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Fresh Claims and no right of appeal

Posted by Ruken Sahin on August 01, 2016

R (on the application of MG) v First-tier Tribunal (Immigration and Asylum Chamber) (‘fresh claim’; para 353: no appeal) IJR [2016] UKUT 00283 (IAC)

Article 8: Public Interest Considerations

Fresh Claims and no right of appeal

R (on the application of MG) v First-tier Tribunal (Immigration and Asylum Chamber) (‘fresh claim’; para 353: no appeal) IJR [2016] UKUT 00283 (IAC)

This was a Judicial Review hearing in the Upper Tribunal (UT) heard before the Hon Mr. Justice Blake and Upper Tribunal Judge Grubb.

The Applicant sought to challenge the First-tier Tribunal’s (FtT) contention that the refusal of the Applicant’s fresh claim did not attract a right of appeal. The determination was promulgated on 13/04/16.

Brief Facts:

The Applicant, a citizen of Iran made a claim for asylum during June 2012 on the basis of his activities as a Christian. The Secretary of State refused the Applicant’s asylum claim and dismissed his appeal in August 2012. It was concluded that his said faith in Christianity was fabricated and insincere.

On 31/03/15, the Applicant’s legal representatives submitted further representations advanced as a fresh claim on the basis that the Applicant had been baptised into the Christian faith.

On 01/05/15, the Secretary of State refused the Applicant’s fresh claim. It was determined that the further representations did not amount to a fresh claim as required under 353 of the Immigration Rules. Put briefly, it was concluded that:

  1. The Applicant did not qualify for leave to remain
  2. He did not have a well-founded fear
  3. His further representations would not have lead to a different outcome and therefore, the previous decision should not be reversed.

The Applicant lodged a notice of appeal with the FtT under s.82(1)(a) of the Nationality, Immigration and Asylum Act 2002 as amended by the Immigration Act 2014.  The Applicant argued that the Secretary of State had refused his protection claim and therefore, should be given a right of appeal. The FtT rejected this as “no notice of an appealable decision had been issued”.

The Applicant subsequently lodged a Judicial Review (JR).

Judicial Review proceedings:

On 28/01/16, permission to challenge the decision of the FtT by way of a JR was granted by Dove J.

Counsel for the Applicant was aware that the issue at question was also considered by the UT in the recent case of R(Waqar) v SSHD UKUT 133 (IAC). In that case, the UT held that the current statutory appeal regime requires a decision to be made on a human rights claim. Without a valid claim i.e. under paragraph 353 of the rules and without a decision, there is no appeal. If there was a recognized claim under paragraph 353, its refusal should attract a right of appeal.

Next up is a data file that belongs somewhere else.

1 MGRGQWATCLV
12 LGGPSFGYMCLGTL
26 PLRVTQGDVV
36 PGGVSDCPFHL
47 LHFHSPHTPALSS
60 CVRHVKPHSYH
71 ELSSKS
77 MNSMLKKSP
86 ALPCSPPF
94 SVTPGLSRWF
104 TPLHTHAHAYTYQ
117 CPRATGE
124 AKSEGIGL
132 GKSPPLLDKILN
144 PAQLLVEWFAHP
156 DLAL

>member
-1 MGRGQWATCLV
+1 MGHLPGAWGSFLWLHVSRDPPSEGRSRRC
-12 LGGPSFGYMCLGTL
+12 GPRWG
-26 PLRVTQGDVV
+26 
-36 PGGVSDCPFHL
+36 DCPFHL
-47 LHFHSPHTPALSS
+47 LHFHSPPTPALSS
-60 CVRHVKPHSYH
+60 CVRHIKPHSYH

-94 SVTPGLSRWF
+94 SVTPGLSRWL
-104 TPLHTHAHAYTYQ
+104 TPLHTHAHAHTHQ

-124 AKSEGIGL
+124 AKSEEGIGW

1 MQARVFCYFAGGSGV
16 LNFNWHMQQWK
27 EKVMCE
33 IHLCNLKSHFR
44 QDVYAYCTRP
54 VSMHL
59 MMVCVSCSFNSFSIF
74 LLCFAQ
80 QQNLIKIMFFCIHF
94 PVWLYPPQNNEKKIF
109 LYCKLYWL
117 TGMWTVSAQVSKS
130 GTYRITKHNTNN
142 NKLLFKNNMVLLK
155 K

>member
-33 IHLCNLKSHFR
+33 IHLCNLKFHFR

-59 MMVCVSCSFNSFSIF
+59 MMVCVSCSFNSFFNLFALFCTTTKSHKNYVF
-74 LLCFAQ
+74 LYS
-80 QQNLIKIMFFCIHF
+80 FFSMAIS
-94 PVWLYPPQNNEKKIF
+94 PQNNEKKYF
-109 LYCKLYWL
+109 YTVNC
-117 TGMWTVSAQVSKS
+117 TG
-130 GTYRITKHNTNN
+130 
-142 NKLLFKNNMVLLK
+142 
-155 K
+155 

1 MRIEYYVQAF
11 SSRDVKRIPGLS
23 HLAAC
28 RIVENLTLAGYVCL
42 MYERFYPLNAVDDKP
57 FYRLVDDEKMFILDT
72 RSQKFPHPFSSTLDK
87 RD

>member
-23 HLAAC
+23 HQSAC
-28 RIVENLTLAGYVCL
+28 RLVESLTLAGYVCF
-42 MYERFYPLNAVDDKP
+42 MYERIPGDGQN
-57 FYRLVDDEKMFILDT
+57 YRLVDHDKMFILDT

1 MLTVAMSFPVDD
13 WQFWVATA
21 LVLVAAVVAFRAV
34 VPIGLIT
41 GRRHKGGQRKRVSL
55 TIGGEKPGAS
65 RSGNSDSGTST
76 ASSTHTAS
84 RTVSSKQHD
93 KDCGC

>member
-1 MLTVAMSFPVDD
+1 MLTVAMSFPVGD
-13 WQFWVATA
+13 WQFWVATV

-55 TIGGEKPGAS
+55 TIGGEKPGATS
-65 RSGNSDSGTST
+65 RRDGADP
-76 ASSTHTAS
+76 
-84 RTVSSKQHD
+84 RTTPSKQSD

Submissions by the Applicant’s counsel:

The following arguments were raised against the FtT:

  1. That there would be an appealable decision if there is a refusal of a protection claim. If there is no refusal of a protection claim, a preliminary ruling would have concluded that there is no such decision and that the FtT would have no jurisdiction.
  1. In understanding whether a protection claim had been made and refused, it is important to figure out whether the further representations are in fact a fresh claim. It is therefore necessary for the FtT to reach a view on that issue.
  1. Finally, whether or not the claim for protection is a fresh claim is a matter for determination by the FtT similarly as to whether a fee had been paid and accordingly whether a proper application had been made.

The UT’s comments:

The UT made a number of comments in response to the Applicant’s submissions.

It was noted that in the legislative amendments, there is no indication that it is intended for the FtT to have the responsibility to categorise a decision of whether it amounts to a fresh claim. The general purpose of the amendments to the legislative provisions was to reduce the FtT’s appellate jurisdiction.

The UT reiterated that it is the responsibility of the Secretary of State to make an assessment.

The UT also noted that they do not accept that the Secretary of State refused a protection claim when she had rationally concluded that the claim before her was not a fresh claim.

Conclusions of the UT:

In light of the above reasoning, the Applicant failed in his application for Judicial Review and it was deemed that the FtT had reached the correct conclusion of there being no right of appeal.